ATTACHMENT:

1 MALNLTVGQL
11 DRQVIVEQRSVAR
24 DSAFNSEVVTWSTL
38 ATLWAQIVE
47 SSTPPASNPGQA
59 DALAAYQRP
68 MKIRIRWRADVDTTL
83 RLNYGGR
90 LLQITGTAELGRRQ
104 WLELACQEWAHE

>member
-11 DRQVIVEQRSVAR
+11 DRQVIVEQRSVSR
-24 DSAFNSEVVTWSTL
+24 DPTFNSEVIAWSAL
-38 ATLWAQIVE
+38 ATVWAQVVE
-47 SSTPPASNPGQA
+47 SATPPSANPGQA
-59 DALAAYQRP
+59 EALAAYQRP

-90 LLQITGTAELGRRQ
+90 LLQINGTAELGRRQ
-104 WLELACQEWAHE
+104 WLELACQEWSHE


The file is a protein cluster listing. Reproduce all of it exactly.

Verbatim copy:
1 MALNLTVGQL
11 DRQVIVEQRSVAR
24 DSAFNSEVVTWSTL
38 ATLWAQIVE
47 SSTPPASNPGQA
59 DALAAYQRP
68 MKIRIRWRADVDTTL
83 RLNYGGR
90 LLQITGTAELGRRQ
104 WLELACQEWAHE

>member
-11 DRQVIVEQRSVAR
+11 DRQVIVEQRSVSR
-24 DSAFNSEVVTWSTL
+24 DPTFNSEVIAWSAL
-38 ATLWAQIVE
+38 ATVWAQVVE
-47 SSTPPASNPGQA
+47 SATPPSANPGQA
-59 DALAAYQRP
+59 EALAAYQRP

-90 LLQITGTAELGRRQ
+90 LLQINGTAELGRRQ
-104 WLELACQEWAHE
+104 WLELACQEWSHE